It is estimated that upwards of 70 percent of your immune system resides in your gut. Probiotics are therefore one of our most important immune boosting allies.3 Good bacteria fight for space in your intestinal tract with bad bacteria and pathogens, protect the lining of your intestines (which not only functions to absorb nutrients, but also to keep foreign invaders from entering your blood stream) and help reduce inflammation.
7. Eat a nutrient-dense diet
While we are on the topic of your gut microbiome, let’s talk about diet. Eating a variety of vegetables, grass-fed dairy (if you can tolerate it), and lean, pasture-raised protein may be more expensive than eating processed garbage (or even conventional produce and factory farmed animals), but your body will thank you for it. Animals raised on antibiotics and vegetables sprayed with pesticides are not doing your immune system 4, 5, nervous system 6, or waistline 7 any favors!
Zinc is absolutely necessary to the functioning of your white blood cells and thymus gland 8, and many of us are deficient, which is especially bad news during cold and flu season. Because zinc is most abundant in animal sources, and phytic acid in grains, legumes and seeds can block the absorption of this mineral 9, vegans, vegetarians, and those eating a high-grain diet are often the most at risk for zinc deficiency. An overabundance of copper as well as certain medications can also cause low levels. If you often get sick, it is prudent to have your zinc levels checked and work on getting them optimized. I also take zinc preventively if I start to feel under the weather to give my immune system an edge.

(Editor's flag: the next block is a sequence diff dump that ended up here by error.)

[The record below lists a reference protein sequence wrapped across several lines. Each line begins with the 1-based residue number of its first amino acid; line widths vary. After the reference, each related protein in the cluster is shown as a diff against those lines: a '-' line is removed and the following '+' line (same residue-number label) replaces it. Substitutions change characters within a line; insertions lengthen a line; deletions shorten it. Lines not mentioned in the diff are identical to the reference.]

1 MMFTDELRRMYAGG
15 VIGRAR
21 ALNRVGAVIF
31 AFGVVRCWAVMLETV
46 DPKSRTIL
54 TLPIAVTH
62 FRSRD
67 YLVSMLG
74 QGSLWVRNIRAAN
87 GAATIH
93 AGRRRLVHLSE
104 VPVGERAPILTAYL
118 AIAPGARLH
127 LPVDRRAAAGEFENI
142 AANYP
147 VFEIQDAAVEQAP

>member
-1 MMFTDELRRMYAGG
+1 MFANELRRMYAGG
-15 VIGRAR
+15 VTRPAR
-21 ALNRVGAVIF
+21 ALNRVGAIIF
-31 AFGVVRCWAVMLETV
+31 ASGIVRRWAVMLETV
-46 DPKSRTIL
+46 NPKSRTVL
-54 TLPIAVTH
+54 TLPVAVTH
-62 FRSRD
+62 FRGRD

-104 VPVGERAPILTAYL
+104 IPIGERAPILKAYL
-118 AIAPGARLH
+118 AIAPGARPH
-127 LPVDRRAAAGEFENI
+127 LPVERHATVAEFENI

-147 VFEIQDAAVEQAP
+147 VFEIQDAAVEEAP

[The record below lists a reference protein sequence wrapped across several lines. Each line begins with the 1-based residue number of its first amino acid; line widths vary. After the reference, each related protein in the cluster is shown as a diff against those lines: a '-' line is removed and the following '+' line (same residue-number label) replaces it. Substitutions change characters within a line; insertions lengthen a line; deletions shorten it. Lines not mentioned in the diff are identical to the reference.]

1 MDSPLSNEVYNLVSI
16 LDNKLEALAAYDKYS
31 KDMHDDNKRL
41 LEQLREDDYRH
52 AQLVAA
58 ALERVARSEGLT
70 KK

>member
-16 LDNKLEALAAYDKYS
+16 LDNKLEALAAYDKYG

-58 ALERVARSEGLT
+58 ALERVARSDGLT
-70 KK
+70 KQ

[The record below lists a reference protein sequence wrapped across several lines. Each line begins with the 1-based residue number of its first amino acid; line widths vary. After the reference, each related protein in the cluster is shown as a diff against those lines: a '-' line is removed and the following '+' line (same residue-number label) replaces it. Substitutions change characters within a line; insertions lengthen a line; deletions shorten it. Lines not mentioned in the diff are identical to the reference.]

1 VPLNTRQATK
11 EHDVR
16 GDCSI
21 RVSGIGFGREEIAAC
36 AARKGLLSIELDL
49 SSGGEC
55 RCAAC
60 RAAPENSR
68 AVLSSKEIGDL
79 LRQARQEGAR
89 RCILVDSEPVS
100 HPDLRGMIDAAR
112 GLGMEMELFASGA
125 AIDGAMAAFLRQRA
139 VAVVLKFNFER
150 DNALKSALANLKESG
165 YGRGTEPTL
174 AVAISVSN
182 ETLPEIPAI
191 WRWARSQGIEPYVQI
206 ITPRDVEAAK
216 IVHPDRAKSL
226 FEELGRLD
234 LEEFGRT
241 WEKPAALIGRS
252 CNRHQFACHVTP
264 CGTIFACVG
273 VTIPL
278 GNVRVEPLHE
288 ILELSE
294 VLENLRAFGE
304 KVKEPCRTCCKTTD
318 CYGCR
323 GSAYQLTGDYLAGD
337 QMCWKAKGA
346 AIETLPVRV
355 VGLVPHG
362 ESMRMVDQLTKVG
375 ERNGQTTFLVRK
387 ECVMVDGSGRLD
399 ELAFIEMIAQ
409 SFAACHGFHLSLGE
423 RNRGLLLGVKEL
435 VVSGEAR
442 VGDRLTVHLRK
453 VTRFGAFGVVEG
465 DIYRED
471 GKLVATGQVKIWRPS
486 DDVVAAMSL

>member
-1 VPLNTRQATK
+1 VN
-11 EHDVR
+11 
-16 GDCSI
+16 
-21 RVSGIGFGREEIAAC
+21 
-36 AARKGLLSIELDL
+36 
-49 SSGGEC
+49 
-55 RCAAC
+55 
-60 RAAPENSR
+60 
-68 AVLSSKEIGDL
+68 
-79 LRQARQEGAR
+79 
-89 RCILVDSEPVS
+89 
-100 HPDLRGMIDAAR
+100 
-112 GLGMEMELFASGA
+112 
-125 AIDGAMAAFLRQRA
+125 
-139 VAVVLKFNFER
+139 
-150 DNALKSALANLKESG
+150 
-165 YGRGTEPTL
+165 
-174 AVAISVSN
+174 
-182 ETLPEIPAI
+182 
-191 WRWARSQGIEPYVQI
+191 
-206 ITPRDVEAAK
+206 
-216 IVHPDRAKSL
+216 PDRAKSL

9. Take some V Clear at the first sign of respiratory gunk
You know the feeling—that niggling scratch at the back of your throat, the first few sneezes you chalk up to coincidence, the stuffy nose. Everyone around you is walking around with plague-like symptoms and now you’ve started to succumb. Fortunately, even if you do get sick, it does not have to be a drawn-out, multi-week affair, because you can harness the power of pelargonium sidoides, also known as South African germanium.
V Clear is made from an extract of this attractive plant, and in a randomized double-blind controlled trial, it was shown to significantly decrease symptoms and reduce duration in adults with acute bronchitis versus a placebo. 10
10. Vitamin C drip
If you are lucky enough to be a patient here or at another practice with nutrient infusions, I highly recommend a vitamin c drip, especially if everyone around you seems to be dropping like flies, or you are gearing up to travel. A megadose of vitamin C has been found to decrease cold and flu symptoms by as much as 85%.11